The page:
Veleno scores in season debut but Red Wings fall to Maple Leafs
Toronto — This time the Red Wings couldn't complete the comeback from two goals behind, as they had done twice this week.
But they sure came close.
The Wings fell 5-4 Saturday to the Toronto Maple Leafs, twice slicing a two-goal Toronto lead to one goal in the third period thanks to a goal and assist from Joe Veleno, just recalled earlier in the day — but not being able to tie the score.
"We didn't go away but we don't want to be just close," Red Wings coach Jeff Blashill said. "Ultimately we were just too loose defensively. We kept grinding, we did create chances, but we don't want to trade chance for chance with a team as talented as Toronto is."
Toronto's Mitch Marner converted a misplay between goaltender Thomas Greiss and defenseman Nick Leddy, poking the puck past Greiss at 17 minutes, 55 seconds of the third period — Marner's first goal this season — giving the Leafs a 5-3 lead.
But the Wings stayed with it, and with Greiss pulled, Filip Hronek slapped a shot through a screen, cutting the lead to 5-4 with 28 seconds remaining.
But the defensive issues throughout the night cost the Red Wings the game.
"Lot of credit to them, they're a real offensive team and when they are on the attack they're hard to handle," Blashill said. "We did a poor job in our defensive zone, and they make it hard on you, and we didn't hold our lines well enough so they were in our end a lot.
"We had chances to win the hockey game but we just have to find a way to win."
Filip Zadina (power play), Veleno and Vladislav Namestnikov also scored for the Wings.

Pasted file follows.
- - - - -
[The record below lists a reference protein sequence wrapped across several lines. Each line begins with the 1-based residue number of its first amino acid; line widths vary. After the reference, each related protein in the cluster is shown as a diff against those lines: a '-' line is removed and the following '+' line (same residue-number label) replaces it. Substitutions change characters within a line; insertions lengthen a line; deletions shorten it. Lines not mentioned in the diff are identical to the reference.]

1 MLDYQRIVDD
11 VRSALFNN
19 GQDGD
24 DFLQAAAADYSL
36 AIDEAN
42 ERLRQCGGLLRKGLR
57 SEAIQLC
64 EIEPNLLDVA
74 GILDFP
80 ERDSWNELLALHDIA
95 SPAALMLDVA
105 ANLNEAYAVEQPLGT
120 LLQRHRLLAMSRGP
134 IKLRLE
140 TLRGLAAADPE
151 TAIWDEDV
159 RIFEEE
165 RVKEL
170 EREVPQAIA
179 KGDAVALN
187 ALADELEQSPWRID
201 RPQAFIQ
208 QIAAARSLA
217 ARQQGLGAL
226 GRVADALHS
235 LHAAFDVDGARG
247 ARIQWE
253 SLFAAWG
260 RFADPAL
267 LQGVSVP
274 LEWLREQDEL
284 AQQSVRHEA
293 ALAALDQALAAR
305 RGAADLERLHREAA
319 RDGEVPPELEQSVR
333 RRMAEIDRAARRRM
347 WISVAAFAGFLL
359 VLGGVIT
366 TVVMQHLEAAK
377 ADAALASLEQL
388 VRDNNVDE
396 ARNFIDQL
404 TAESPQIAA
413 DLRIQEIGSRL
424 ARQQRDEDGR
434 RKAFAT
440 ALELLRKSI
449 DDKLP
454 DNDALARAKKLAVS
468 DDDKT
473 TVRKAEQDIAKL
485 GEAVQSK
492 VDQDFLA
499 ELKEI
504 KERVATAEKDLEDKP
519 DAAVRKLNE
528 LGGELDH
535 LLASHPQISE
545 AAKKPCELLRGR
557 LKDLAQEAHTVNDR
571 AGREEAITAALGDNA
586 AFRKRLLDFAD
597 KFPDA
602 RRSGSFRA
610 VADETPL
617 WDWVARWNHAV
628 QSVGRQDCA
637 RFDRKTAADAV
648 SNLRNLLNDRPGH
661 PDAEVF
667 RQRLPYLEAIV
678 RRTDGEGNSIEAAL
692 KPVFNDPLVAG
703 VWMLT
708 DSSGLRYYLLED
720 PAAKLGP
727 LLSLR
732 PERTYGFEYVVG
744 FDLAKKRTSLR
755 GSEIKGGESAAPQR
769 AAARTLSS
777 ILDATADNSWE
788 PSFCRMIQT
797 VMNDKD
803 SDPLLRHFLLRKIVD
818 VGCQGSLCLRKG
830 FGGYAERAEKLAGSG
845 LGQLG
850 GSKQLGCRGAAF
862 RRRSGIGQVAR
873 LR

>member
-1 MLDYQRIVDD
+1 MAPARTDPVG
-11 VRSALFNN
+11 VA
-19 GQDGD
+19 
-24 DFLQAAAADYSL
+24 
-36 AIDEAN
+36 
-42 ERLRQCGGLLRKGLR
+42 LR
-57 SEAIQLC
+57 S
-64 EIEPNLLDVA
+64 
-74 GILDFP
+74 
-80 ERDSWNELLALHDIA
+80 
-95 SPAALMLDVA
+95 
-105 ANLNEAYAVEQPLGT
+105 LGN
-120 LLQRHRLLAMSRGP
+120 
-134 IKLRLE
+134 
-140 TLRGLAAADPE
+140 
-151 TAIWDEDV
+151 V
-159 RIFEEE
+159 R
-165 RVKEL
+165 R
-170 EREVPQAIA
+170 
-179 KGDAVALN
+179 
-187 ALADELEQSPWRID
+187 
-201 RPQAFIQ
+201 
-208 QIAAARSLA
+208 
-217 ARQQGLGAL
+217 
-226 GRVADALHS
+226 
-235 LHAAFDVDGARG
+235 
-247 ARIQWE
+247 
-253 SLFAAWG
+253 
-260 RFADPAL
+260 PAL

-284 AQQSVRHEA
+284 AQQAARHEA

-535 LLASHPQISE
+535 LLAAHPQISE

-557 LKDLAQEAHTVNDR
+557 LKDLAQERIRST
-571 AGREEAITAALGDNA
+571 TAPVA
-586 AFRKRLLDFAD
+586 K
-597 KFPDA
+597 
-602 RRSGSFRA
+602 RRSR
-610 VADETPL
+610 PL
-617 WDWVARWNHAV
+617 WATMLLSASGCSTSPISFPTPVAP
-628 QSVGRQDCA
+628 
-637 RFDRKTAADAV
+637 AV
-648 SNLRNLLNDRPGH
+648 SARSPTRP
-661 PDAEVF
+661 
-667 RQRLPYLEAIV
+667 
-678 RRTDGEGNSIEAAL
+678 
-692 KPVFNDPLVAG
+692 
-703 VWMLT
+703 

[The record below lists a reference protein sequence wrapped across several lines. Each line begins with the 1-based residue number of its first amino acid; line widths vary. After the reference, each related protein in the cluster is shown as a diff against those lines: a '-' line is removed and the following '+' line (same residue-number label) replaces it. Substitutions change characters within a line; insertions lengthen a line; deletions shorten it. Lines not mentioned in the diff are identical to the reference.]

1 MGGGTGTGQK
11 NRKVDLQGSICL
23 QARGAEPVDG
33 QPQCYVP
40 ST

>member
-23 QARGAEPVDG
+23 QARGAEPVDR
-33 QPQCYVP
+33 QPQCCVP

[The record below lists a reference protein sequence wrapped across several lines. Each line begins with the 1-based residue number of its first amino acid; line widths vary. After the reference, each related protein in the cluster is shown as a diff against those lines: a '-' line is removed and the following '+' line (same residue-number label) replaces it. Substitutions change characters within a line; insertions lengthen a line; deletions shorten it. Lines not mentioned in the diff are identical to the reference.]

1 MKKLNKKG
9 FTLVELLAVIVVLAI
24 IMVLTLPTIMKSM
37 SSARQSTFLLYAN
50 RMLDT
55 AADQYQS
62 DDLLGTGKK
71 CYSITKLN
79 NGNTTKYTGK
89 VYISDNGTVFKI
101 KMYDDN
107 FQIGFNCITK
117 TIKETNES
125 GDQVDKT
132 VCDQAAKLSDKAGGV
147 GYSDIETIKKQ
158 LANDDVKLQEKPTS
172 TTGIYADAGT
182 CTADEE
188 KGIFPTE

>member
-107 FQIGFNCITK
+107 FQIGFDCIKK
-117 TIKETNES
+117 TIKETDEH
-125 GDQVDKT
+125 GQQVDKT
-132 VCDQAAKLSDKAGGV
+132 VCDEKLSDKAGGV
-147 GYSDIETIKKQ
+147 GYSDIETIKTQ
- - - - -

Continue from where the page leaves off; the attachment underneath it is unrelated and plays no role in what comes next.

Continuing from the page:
But it was Veleno who sparked the Wings in the third period.
Veleno was playing in his first NHL game this season after being recalled from Grand Rapids — Veleno drove the four hours to Toronto with general manager Steve Yzerman — cut the Leafs lead to 3-2 at 1:36 of the third period, just a little over a minute after Toronto had taken a two -goal lead.
Yzerman was planning to drive to Toronto, and Veleno figured that was a better option than getting a commercial flight to Toronto given the time frame. Veleno found out he was Detroit-bound late Friday and left Grand Rapids early Saturday morning.
Still, it could be a little daunting spending that much time in the car with your boss, who also happens to be a Hall of Fame hockey player.
"We talked some hockey, there was the Michigan-Michigan State football game, we had that on the radio for a little bit," Veleno said. "I ended up sleeping a little bit, I was tired. But we talked a bit. It was nice of him to drive me to the game.
"I was a little shy, I wasn't sure what to talk about, but once I got to spend a little time in the car I got a little more comfortable. He's a real good person and real easy to talk to. He made the drive fairly easy."
Veleno showed the offensive skills, and defensive presence, in the third period to be another useful young player in the lineup.
"That was my mentality tonight, I wanted to work hard and show what I could bring at this level, and how I can play," Veleno said. "But at the same time I wanted to play with confidence and have some fun and I tried my best to do those things and be successful."
Michael Rasmussen got the puck behind the net and fed Veleno in front, who quickly snapped a shot past Leafs goalie Petr Mrazek.
Blashill liked what he saw out of Veleno in the final 20 minutes.
"He was good in the third," Blashill said. "Certainly the way he played in the third gives a coach confidence to put him out there. That's a good step."
Veleno appeared energized after his goal, with several fine shifts, then set up Namestnikov at 10:11, cutting the Toronto lead to 4-3.
Veleno was recalled after Tyler Bertuzzi was unavailable to play in Canada because he's unvaccinated, and Adam Erne was hurt Friday.
John Tavares had a three-point night for the Leafs, spurring Toronto.
Tavares notched his third point of the night, and first goal, converting on a 2-on-1 rush with Alex Kerfoot at 7:47, giving Toronto a 4-2 lead at the time.
Kerfoot had given the Leafs the 3-1 lead, scoring 17 seconds into the third period.
Michael Bunting (power play) and Jake Muzzin added Toronto goals, both scoring in the waning seconds of the first two periods.